Simeone’s Atletico have based much of their recent success on an ability to close a vise-like grip around games. Tonight they tried to take on Barca toe-to-toe in an open encounter and ended up floored.
3. Barca’s front three killed on the counter
During that helter-skelter first 45 minutes, Barca’s defence did rock at times, but their South American superstar front three was also able to hit back with counterpunches that killed off the tie.
The key goal was probably the first equaliser, just six minutes after Torres had scored, when Messi and Suarez combined brilliantly on the break. Neymar was sent racing through on goal, and he finished calmly and expertly. That away goal probably removed any idea of sitting back from Atletico minds, for better or worse.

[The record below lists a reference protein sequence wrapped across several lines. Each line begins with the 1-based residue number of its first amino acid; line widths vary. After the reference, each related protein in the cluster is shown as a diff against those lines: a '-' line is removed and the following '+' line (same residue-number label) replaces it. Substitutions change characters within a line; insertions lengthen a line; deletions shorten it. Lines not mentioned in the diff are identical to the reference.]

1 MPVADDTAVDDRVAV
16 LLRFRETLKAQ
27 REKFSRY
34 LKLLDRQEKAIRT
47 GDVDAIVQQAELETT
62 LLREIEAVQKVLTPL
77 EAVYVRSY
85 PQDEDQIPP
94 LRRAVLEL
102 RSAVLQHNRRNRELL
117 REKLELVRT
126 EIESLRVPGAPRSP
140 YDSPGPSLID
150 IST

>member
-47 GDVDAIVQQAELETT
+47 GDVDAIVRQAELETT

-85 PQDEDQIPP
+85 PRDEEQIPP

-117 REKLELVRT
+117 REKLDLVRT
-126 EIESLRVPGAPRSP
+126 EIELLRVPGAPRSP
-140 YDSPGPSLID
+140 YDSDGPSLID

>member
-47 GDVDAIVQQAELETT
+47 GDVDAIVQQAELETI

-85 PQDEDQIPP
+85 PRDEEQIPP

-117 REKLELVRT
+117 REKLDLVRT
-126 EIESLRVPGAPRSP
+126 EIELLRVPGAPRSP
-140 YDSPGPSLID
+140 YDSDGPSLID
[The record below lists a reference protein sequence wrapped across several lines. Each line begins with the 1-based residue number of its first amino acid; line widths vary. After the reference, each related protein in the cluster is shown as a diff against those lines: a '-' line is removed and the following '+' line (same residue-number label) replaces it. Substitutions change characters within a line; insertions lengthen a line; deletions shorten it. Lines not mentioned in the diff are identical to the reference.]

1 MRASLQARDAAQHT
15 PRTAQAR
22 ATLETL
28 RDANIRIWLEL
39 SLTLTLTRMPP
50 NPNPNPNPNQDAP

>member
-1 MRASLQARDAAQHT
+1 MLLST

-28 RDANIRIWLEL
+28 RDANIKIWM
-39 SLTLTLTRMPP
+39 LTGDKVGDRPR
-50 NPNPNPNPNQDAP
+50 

Barca’s midfield was not able to get a hold of the ball and take the sting out of the game, as the benched Xavi would have done in previous years. But trailing 2-1 on the night, Andres Iniesta and Ivan Rakitic did combine to win a corner, which was knocked comically into his own net by Atletico centre-back Miranda.
Barca’s third goal was another counter, with Messi’s lovely lifted ball sending Alba around the back of the Atletico defence and Neymar having a simple task to knock home the cross. The Brazilian might have had a hat trick from Ter Stegen’s superb long pass, only for a debatable offside call. While the spotlight has been on Messi’s sensitive brilliance and Suarez’s struggles in front of goal, the youngest of the trident has scored 21 goals in 25 games this season without taking penalties.
Both teams seemed to accept the tie was over early in the second half. Atletico went into damage-limitation mode. Barca had less space to break into but were happy to hold the ball and run down the clock. Their big hitters up front had already done enough damage, refereeing decisions notwithstanding, for Luis Enrique’s team to take a big step toward silverware this season.